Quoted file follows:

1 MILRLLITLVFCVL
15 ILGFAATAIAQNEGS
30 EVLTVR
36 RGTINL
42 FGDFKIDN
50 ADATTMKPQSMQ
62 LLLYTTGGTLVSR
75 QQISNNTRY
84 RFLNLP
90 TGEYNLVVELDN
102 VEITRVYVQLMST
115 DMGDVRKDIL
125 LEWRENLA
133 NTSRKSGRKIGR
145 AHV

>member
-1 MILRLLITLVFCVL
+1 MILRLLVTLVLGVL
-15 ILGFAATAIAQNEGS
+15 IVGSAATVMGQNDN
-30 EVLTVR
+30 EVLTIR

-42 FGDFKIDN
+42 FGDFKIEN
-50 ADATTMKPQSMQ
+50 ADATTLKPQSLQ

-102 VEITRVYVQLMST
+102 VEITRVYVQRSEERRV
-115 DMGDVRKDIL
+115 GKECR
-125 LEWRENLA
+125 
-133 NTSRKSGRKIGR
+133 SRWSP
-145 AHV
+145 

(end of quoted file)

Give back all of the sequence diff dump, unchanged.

1 MILRLLITLVFCVL
15 ILGFAATAIAQNEGS
30 EVLTVR
36 RGTINL
42 FGDFKIDN
50 ADATTMKPQSMQ
62 LLLYTTGGTLVSR
75 QQISNNTRY
84 RFLNLP
90 TGEYNLVVELDN
102 VEITRVYVQLMST
115 DMGDVRKDIL
125 LEWRENLA
133 NTSRKSGRKIGR
145 AHV

>member
-1 MILRLLITLVFCVL
+1 MILRLLVTLVLGVL
-15 ILGFAATAIAQNEGS
+15 IVGSAATVMGQNDN
-30 EVLTVR
+30 EVLTIR

-42 FGDFKIDN
+42 FGDFKIEN
-50 ADATTMKPQSMQ
+50 ADATTLKPQSLQ

-102 VEITRVYVQLMST
+102 VEITRVYVQRSEERRV
-115 DMGDVRKDIL
+115 GKECR
-125 LEWRENLA
+125 
-133 NTSRKSGRKIGR
+133 SRWSP
-145 AHV
+145 